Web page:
Translation

Important

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All themes from Codefactory47 come translation-ready. Instead of making you create a file containing the human-readable text from a particular theme, we’ve included that file with the theme itself. All that’s left is performing the actual translation, which is where you (or a professional translator) come(s) in.

We’re about to show you how to translate our themes. But first, let’s examine the three types of files involved in the translation process: .pot, .po, and .mo.

Files that enable translation

Here’s a quick rundown of the three file types and what they contain:

  1. .pot: This file is a “portable object template” that contains all of the text to be translated. Since it’s just a template, it serves as the basis for your translation. It doesn’t contain the translations themselves.
  2. .po: The “portable object” file contains the original text and the translations. It’s the file we’re about to show you how to edit.
  3. .mo: This is the “machine object file.” When your translation is complete, you will convert or export your .po file to this file type so that WordPress can use it.

Now let’s go over how to translate one of our WordPress themes to another language. Using Make as an example, we’ll show you how to translate the theme to Spanish – Peruvian Spanish, to be precise!

Translating our themes

Every theme from Codefactory47 comes with a .pot file. If you’re not translating one of our themes and you need to generate a .pot file for a different theme, refer to this primer in the WordPress Codex. Let’s get started by downloading a free translations editor.

1. Download and open Poedit

There are several translations editors out there, some of which we’ll consider toward the end of this article. Poedit has been around for several years and is a favorite among developers and translators in the WordPress community. It’s also free to use, which eliminates a major barrier to entry for first-time translators.

Go ahead and download Poedit now. When the download completes, unzip the file and open the application. You will see this screen:

2. Open your theme’s .pot file in Poedit

Click the “Create new translation” option in Poedit and browse your hard drive for a local copy of the .pot file for your theme. You should be able to find it in the folder titled “languages” within the theme folder.

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If you didn’t save a local copy of your theme, don’t worry! You can download it from the members’ area of our site.

3. Select a language

Poedit saves your translation according to the language and an associated country (for localization). Just begin typing the language and Poedit will fill it in for you. After you’ve entered the language, open a set of parentheses and enter the name of the country.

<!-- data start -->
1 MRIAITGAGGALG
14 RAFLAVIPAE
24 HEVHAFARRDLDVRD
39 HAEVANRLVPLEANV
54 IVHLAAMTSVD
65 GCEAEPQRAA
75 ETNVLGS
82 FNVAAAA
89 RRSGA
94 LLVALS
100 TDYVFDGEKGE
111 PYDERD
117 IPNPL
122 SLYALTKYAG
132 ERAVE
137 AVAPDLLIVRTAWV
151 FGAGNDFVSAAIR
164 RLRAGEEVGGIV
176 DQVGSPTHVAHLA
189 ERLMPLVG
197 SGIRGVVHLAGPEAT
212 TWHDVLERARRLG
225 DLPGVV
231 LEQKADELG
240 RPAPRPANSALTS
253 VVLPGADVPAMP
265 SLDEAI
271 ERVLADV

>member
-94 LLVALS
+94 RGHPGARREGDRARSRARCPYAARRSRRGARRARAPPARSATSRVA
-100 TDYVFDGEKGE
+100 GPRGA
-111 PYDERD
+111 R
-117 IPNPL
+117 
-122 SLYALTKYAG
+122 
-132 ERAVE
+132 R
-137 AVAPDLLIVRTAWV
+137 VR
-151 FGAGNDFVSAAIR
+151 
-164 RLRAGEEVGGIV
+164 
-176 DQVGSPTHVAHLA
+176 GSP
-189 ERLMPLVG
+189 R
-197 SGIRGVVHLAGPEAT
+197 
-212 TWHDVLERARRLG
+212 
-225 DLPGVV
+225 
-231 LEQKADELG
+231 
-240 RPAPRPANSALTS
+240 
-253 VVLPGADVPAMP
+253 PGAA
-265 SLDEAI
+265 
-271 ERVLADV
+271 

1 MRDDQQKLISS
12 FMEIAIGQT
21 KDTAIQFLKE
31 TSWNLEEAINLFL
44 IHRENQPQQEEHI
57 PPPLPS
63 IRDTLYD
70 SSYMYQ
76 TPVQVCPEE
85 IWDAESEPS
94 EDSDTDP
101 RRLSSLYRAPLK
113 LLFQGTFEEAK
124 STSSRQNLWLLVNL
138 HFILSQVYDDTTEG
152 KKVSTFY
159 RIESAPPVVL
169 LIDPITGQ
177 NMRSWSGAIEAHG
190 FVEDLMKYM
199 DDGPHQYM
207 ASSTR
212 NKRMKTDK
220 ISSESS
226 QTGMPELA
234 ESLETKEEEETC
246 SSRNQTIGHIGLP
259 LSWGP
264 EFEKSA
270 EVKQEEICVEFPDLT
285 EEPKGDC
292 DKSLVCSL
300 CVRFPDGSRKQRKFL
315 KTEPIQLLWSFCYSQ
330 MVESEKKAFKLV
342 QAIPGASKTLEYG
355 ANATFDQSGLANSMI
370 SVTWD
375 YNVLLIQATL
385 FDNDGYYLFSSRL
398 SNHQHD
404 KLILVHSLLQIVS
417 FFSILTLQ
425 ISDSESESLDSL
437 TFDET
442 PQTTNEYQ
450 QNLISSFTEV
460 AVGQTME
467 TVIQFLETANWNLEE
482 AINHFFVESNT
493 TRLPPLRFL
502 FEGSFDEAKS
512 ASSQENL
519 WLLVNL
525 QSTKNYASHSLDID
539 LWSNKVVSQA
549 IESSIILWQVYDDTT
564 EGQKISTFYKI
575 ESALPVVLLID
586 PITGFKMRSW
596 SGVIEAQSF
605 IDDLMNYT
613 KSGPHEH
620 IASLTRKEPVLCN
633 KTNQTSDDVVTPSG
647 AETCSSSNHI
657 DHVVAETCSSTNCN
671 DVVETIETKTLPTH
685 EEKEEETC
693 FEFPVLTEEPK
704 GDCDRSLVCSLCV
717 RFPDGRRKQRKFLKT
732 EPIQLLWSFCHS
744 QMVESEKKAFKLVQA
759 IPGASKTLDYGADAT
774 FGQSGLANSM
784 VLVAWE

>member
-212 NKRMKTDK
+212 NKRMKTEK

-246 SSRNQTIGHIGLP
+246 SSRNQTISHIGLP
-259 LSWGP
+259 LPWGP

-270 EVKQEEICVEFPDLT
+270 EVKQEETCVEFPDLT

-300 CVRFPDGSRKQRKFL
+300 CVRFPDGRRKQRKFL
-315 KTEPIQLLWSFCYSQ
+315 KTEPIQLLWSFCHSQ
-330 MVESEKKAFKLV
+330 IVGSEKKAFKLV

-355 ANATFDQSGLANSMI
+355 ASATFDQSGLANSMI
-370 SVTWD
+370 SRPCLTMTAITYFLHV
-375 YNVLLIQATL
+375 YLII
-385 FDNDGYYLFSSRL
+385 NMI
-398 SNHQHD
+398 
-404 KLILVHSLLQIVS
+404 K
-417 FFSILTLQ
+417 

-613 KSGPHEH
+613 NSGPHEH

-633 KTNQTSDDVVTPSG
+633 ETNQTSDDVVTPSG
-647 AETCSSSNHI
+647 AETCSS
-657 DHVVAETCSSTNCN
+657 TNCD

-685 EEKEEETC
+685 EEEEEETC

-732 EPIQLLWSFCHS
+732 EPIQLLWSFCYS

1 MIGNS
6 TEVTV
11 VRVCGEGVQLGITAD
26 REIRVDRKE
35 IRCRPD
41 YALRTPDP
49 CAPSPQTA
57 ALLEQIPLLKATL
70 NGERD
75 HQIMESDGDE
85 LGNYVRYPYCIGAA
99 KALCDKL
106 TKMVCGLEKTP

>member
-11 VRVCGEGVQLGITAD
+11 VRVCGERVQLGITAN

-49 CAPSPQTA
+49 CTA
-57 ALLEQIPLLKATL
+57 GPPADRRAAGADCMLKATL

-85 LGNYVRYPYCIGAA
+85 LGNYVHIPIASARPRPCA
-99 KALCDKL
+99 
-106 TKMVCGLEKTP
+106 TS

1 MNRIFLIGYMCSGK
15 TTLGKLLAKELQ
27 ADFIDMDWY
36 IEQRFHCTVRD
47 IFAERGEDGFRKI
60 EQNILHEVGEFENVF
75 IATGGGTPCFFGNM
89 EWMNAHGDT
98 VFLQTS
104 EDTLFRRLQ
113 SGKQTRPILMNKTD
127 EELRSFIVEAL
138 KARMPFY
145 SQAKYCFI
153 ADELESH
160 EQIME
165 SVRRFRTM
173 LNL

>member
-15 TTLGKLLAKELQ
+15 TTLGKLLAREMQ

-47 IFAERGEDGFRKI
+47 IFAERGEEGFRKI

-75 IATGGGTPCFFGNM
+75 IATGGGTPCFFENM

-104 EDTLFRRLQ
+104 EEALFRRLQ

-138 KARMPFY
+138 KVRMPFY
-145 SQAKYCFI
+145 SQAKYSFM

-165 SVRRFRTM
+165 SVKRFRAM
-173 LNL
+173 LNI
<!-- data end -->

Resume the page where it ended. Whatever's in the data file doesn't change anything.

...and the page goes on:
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The resulting .po file will be titled according to abbreviations for the language and associated country. In our case, we’re using Peruvian Spanish, so our file will be es_PE.po. A Uruguayan Spanish translation would be es_UY.po, and a Vietnamese translation would end up being vi_VN.po. Makes sense, right?

Poedit creates these extensions automatically, but here’s a lengthy list of country and language codes if you’re interested.

4. Perform the translations

Here’s where your language skills come in! Go through every line of human-readable text in your theme and translate it to the target language. Remember, the .pot file has already compiled everything you need to translate. That’s how those lines of text got there.

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Just highlight each line, one by one, and enter the translation in the box in the bottom left corner of the Poedit interface.

5. Save translations in .po and .mo form

When you save your new .po file from Poedit, the application automatically generates an additional .mo file and saves it in the same directory on your hard drive.

After saving the files to your hard drive, add a the webelieve prefix to them, so for example

es_PE.po becomes webelieve-es_PE.po

es_PE.mo becomes webelieve-es_PE.mo

After renaming the files, use an FTP client to upload both files to the wp-content/languages/themes/ folder in your theme’s directory. Now you just have to tell WordPress to use the translation you created!

Note

After translation url parts, the WordPress permalink cache should be dropped. The simplest way is to go to Settings > Permalinks select Post name and click on Save.

Warning

If translation doesn’t work, make sure that file names have webelieve prefix and are placed in correct directory: wp-content/languages/themes/ and not in wp-content/themes/languages/.